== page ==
As I posted
before, we’ve been looking for a new family bike. I do want to start teaching my son to ride independently, but, given the traffic and hills in Seattle, we’ll still need a family bike for a couple of years, if not more. There appear to be 3 options: another trailer bike, a cargo bike, or a tandem.
I did think about a cargo bike. I know folks who have Madsens and Xtracycles – come to think of it, one fellow has both a Madsen and an Xtracycle. They’re very cool, but Spencer’s very tall for his age and I suspect that he would outgrow the passenger stage before long. Plus I like having a co-pedaler. When I was discussing the options with my family and mentioned the Xtracycle, Spencer said “No, I like pedaling!” Then he paused, thought about it a little more, and looked at me with big eyes and a little grin. “Mommy, do you want a challenge? You should get a bike where I don’t pedal – and then ride it up a really big hill!” No way is that guy getting out of pedaling now.
Then there’s the tandem – I have to admit, I was a little baffled by the options. How do they accommodate a growing kid? I don’t really want to buy one that we would have to replace in a couple of years. None of the shops nearby seemed to know anything about tandems for kids. So, without some ready examples, it seemed too complicated and I was impatient to get us back on the road.
What are the trailer-bike options? Well, I definitely didn’t want another Adams. Even if I got a post-recall hitch as a replacement, I’d still feel uneasy with it. Plus, the side-to-side wobble has always been annoying. One option that looked really cool is the FollowMe Tandem
. It’s a device that attaches a kid bike to an adult bike, lifting up the front tire. This has the great advantage of being able to ride together to the park and separating the bikes so that the kid can ride independently. However, they’re not carried by any stores in Seattle – in fact, Clever Cycles
in Portland is the only distributor in North America that I could find. I do plan to make the trip before long, but really wanted to check one out in person first. Bring in the cavalry! Madi of Family Ride
, who has amazing bike sense, found a local FollowMe owner and got her email. After check it out, I was impressed. It seems to be very well made and it felt solid as a rock. Despite the steep price tag (about $400), I thought this was the way to go. Plus, I would surely be able to sell it to local bikey people when Spencer out grew it. Lots of them have kids younger than mine. So, after carefully constructing my rationalizations for a week, I called Clever Cycles – who are sold out of the FollowMe and don’t expect to get more for months. Sigh. I picked my broken heart up off of the floor and moved on.
The next choice also was by way of Madi, who found and tweeted about a used Burley Piccolo
at Recycled Cycles
(have I mentioned that she has amazing bike sense? She’s like Spider-Man for bicycles). The Piccolo is a trailer bike, but it connects to the parent bike by a special rear rack, rather than at the seat post, which is more secure, according to the reviews. After checking it out and liking what I saw, I decided to get it.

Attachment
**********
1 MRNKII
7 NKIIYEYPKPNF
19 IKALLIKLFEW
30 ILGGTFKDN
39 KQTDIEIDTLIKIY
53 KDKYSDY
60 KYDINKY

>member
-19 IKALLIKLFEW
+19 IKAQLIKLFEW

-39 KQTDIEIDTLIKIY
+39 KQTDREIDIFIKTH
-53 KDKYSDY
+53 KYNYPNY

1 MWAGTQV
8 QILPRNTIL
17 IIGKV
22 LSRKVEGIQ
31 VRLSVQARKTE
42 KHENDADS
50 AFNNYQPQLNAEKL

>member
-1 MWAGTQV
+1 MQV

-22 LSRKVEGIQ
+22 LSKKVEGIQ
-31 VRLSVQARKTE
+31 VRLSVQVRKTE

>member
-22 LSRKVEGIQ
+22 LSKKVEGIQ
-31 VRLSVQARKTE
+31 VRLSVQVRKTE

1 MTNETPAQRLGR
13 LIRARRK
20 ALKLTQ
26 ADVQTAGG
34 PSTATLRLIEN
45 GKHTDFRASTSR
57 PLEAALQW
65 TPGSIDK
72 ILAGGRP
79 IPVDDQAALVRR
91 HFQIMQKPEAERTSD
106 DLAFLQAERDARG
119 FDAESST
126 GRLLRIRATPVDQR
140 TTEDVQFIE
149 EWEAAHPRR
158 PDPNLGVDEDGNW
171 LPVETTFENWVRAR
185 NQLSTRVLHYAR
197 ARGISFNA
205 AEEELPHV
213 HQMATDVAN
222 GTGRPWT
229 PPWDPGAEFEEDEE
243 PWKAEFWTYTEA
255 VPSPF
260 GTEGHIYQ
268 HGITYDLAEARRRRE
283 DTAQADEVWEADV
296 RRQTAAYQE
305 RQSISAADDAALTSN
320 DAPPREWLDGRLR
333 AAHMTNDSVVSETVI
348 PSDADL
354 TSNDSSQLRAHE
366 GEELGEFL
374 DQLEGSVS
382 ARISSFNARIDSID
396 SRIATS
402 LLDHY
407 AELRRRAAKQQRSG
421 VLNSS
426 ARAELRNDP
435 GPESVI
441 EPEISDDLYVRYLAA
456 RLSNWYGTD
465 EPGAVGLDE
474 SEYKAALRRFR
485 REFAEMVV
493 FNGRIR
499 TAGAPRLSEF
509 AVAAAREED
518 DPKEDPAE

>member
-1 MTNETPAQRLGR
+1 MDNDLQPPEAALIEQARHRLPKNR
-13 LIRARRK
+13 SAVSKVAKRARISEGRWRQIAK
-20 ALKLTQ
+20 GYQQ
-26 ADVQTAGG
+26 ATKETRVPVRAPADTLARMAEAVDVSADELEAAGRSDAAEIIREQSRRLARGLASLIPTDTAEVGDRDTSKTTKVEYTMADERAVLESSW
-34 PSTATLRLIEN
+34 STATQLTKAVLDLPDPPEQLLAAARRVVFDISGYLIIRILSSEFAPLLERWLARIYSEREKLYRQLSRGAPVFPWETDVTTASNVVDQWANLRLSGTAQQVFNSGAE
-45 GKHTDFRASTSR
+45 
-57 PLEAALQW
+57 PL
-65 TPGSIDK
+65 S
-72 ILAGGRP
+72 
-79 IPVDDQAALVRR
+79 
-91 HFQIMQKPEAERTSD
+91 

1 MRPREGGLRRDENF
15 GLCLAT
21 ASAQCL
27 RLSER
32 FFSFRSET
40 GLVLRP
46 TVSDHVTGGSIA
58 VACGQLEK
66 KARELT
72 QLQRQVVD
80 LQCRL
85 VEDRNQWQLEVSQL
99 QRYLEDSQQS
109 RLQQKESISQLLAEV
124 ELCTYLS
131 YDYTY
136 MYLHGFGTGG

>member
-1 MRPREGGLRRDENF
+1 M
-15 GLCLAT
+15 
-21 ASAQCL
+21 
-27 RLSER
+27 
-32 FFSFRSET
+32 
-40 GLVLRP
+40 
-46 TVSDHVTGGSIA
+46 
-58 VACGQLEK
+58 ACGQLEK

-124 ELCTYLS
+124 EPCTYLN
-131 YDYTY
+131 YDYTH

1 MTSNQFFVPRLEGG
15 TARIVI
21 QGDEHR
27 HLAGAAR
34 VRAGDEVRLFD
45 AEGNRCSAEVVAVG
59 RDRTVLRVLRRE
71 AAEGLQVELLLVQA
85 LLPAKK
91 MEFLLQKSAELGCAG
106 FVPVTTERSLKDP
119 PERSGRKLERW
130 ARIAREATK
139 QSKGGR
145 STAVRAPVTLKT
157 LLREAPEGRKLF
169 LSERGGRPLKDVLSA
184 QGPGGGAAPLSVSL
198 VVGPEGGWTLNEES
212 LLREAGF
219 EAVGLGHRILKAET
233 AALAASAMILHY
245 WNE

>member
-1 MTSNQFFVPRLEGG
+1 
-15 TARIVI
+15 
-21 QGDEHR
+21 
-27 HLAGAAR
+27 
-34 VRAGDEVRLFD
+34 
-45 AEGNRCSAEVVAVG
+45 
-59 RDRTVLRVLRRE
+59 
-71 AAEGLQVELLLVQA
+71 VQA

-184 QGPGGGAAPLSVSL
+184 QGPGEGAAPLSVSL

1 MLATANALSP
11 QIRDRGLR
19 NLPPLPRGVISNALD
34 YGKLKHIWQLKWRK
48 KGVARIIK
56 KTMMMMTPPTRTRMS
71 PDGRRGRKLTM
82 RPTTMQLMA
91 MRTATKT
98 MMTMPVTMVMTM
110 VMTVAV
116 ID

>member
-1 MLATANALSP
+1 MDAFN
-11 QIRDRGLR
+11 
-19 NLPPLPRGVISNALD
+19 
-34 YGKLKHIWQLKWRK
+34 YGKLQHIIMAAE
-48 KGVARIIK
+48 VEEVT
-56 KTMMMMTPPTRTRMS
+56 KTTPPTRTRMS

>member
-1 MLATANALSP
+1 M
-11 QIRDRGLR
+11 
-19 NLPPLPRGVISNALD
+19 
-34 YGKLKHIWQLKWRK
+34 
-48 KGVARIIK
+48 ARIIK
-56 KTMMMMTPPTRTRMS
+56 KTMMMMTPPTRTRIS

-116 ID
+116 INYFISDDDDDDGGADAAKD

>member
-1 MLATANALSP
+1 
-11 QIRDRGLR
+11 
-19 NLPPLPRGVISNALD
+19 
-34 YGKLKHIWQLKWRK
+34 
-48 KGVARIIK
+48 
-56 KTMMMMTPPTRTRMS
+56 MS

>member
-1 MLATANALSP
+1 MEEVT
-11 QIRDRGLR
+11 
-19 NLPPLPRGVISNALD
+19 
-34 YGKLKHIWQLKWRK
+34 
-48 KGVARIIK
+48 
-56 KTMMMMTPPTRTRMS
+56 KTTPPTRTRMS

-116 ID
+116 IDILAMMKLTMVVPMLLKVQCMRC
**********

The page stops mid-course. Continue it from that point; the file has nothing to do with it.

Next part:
|Meet the Burley Piccolo!
We’ve been riding the Piccolo for about a month now and are really happy with it. Our trips have been around the neighborhood, probably 4 miles at the longest. The connection to the rear rack does indeed feel very strong and secure. In addition to the locking post, there is a bar underneath that should prevent and accidental separation. I’m also very pleased to find the ride to be more stable, without the side to side wobble. It’s still not as solid as a single piece bike like an Xtracycle, but it’s a noticeable improvement over the Adams.
|A darn strong connection via the rear rack.
The handlebars can be adjusted up and down, which is a real advantage for us and I expect to get at least 2 years out of it. It also has 7 gears. This delights Spencer and I now hear a continual chatter about what gear he’s using, and 7th gear is the best, because it has the most power, right Mommy? He’s actually right! I was surprised at how much more of a boost he can give me with this bike vs. the Adams. Now, if I can only get him to apply this power when we’re going up the hill, rather than down. Little speed demon. Some reviewers have complained that their panniers don’t fit. I can see how this could be a problem, as the tubing pinches in at the middle, leaving very little clear space for pannier attachments. Luckily, the hooks on my Ortliebs can slide back and forth, so I could adjust them to fit. Keeping my cargo capacity is VERY valuable. Apparently the new model has an additional straight bar along each side, so they should be compatible with a wider variety of panniers.
All in all, I’m pleased with the Piccolo. Aside from our mechanical issues with the Adams, the Piccolo handles better as it’s is less prone to squirreliness at low speeds and less affected by the kid’s motions. It looks like it will accommodate a taller kid, which should give us more time with it. The gears are definitely entertaining and potentially even useful.
Now, I can’t wait to take it out on longer rides!